This problem of religious credibility is a problem of human credibility, and at the end of the day, it just seems that science does more to account for this problem than religion does. God isn’t even in the problem; first you must consider how to handle the human element. The ideas of religion are clearly not delivered directly by a god, clearly they are promoted by human beings who make mistakes. Scripture and history itself tell you that over and over again. If what you said about direct delivery from God was true, who would disbelieve in your God? It would be truly impossible. You are closer to understanding why atheists find science more credible than religion, but you have not yet entirely understood the argument.

    • Hi Alex,

      You raise several interesting and distinct points, so I hope you don’t mind if I resort to the quote-response-quote-response routine.

      “…what if I’m not presuming that God(s) are created by humans, but that interpretation of the divine, the sacred, and the organized parts of religion are created by humans? Simply put, the first assumption isn’t that humans made gods, it’s that humans control everything we can know about gods. It’s a slightly different, but more difficult epistemological problem.”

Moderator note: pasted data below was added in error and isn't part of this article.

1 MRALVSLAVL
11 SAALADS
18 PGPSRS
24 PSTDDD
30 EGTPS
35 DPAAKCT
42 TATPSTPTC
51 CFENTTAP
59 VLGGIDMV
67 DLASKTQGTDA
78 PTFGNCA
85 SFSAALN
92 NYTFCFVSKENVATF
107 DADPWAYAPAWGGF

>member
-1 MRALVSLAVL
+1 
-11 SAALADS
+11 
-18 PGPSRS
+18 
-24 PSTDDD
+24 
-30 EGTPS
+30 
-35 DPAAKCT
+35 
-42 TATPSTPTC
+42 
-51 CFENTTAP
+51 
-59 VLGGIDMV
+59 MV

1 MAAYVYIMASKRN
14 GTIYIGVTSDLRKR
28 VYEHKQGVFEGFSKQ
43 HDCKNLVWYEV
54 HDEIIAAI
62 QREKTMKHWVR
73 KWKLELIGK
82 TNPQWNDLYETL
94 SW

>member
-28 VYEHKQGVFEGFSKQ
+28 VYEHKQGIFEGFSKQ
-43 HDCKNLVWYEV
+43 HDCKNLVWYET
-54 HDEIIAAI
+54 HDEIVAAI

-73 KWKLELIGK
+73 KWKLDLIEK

I would actually take issue with this assumption as well (that is to say, it’s entirely foreign to my own assumptions, haha). It allows for the existence of God, certainly…but it still falls victim to the naturalistic assumption that God is incapable of directly influencing human understanding, or acting upon earthly events. It sounds much more like a deist’s assumption than a theist’s.

      “All that any of us can know about the claims of “an inerrant Supreme Being” arrives through fallible and flawed (by the admission of most major religions, including Christianity) human beings.”

      Certainly not according to any Christian I’ve talked to! To the best of my knowledge, the belief in Biblical infallibility is virtually universal among all major branches of Christianity (with the exception of a few of the loopier “progressive” Protestant denominations, and perhaps a handful of other pseudo-Christian sects).